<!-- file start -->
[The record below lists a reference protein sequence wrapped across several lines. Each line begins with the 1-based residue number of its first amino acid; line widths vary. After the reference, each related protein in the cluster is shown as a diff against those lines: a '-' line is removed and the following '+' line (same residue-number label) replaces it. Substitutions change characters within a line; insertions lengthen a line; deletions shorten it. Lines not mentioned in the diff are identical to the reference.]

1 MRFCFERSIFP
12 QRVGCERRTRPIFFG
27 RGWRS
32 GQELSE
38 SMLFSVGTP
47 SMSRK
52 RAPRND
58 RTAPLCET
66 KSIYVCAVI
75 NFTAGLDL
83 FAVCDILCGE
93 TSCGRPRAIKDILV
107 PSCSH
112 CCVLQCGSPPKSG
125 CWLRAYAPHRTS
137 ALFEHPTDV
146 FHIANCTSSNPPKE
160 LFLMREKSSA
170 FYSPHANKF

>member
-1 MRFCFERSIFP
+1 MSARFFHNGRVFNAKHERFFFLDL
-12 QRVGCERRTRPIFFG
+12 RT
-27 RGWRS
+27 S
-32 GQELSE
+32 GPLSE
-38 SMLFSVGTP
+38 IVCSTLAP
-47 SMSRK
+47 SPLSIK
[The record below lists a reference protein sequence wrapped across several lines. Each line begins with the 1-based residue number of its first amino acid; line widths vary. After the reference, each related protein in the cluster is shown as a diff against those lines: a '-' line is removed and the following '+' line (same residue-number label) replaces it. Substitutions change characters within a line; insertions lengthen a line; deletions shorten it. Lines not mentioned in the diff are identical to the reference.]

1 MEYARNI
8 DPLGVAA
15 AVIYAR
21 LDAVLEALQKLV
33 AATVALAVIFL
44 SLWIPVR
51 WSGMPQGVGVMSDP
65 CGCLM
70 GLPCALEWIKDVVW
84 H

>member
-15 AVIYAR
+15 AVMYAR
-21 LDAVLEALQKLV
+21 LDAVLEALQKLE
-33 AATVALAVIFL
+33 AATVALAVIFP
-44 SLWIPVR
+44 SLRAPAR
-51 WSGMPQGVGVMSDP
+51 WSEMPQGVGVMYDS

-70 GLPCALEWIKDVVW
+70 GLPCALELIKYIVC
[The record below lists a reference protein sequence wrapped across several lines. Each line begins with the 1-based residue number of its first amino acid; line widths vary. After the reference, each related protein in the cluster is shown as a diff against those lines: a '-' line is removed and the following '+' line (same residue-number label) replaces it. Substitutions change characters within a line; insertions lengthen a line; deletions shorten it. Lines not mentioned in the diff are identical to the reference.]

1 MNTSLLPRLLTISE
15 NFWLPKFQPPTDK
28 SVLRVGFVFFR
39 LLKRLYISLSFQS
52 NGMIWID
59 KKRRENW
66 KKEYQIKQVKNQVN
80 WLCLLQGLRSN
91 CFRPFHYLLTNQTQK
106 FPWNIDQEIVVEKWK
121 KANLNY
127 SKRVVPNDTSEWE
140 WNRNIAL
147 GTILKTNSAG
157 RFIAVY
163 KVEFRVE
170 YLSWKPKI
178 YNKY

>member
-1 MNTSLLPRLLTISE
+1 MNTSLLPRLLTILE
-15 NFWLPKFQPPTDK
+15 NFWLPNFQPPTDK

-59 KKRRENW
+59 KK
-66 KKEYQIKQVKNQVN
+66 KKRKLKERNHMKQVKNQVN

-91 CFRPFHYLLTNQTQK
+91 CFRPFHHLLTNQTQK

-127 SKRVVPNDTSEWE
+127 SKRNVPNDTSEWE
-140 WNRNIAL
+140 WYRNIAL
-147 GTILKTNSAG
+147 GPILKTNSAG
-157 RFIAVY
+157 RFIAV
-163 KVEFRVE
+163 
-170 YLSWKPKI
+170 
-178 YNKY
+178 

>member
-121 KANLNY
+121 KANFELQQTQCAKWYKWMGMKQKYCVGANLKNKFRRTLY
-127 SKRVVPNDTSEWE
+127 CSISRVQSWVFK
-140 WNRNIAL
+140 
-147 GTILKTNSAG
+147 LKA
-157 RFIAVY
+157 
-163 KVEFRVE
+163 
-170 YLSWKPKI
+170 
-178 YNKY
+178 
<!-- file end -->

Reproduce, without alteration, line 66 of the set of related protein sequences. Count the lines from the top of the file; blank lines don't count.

80 WLCLLQGLRSN